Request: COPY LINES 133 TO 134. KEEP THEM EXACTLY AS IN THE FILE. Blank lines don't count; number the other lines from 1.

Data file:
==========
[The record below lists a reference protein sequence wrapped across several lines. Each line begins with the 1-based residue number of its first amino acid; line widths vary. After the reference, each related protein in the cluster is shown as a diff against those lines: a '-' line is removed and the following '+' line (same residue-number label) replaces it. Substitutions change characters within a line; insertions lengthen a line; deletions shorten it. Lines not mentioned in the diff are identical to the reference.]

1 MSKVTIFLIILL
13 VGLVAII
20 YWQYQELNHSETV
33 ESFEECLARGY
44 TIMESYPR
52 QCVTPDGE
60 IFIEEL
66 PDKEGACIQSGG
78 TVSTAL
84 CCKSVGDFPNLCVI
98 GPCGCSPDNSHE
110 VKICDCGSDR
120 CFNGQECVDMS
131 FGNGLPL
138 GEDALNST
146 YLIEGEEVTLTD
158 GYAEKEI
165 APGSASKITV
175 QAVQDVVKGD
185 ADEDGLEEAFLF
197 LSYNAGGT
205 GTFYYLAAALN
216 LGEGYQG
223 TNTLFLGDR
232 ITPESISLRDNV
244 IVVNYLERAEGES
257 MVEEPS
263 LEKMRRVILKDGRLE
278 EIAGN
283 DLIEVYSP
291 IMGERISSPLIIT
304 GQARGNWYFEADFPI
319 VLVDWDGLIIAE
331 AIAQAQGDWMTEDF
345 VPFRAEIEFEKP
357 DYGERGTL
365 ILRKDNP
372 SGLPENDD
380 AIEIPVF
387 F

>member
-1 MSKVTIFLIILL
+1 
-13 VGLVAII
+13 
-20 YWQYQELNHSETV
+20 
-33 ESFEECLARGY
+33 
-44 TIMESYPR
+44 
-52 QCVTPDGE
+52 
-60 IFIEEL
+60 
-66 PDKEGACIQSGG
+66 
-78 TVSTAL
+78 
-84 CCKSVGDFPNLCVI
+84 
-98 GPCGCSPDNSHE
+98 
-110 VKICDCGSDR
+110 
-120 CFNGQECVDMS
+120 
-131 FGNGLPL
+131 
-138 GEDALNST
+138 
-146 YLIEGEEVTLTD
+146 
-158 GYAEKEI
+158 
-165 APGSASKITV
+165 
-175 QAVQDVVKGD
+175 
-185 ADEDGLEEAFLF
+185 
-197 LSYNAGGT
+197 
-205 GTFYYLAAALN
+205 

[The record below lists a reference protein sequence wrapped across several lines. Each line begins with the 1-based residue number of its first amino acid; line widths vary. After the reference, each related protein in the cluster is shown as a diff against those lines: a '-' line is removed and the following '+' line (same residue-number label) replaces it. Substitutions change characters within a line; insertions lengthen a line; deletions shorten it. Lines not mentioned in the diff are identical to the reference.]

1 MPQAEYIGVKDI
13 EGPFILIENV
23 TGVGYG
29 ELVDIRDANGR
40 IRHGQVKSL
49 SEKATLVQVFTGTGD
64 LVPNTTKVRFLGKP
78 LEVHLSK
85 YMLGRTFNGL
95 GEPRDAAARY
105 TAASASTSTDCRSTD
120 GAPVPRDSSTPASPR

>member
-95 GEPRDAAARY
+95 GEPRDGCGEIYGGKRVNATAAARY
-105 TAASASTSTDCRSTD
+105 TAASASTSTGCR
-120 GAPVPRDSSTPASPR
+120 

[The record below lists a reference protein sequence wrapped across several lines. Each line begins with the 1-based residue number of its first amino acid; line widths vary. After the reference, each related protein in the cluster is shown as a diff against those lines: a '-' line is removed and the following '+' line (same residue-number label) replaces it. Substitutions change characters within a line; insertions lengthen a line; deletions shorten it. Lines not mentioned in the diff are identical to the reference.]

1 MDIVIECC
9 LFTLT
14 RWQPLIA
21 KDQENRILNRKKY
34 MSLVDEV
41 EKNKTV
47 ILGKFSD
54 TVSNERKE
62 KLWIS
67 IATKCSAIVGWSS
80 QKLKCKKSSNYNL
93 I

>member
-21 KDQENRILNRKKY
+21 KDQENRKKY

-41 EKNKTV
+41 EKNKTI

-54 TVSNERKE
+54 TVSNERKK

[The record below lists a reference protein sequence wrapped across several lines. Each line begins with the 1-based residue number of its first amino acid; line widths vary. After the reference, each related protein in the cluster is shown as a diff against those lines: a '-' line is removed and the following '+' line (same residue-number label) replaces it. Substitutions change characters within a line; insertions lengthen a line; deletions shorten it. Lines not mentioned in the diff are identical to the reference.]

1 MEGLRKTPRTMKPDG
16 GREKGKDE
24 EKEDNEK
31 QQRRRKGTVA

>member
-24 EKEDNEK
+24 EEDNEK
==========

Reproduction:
-24 EKEDNEK
+24 EEDNEK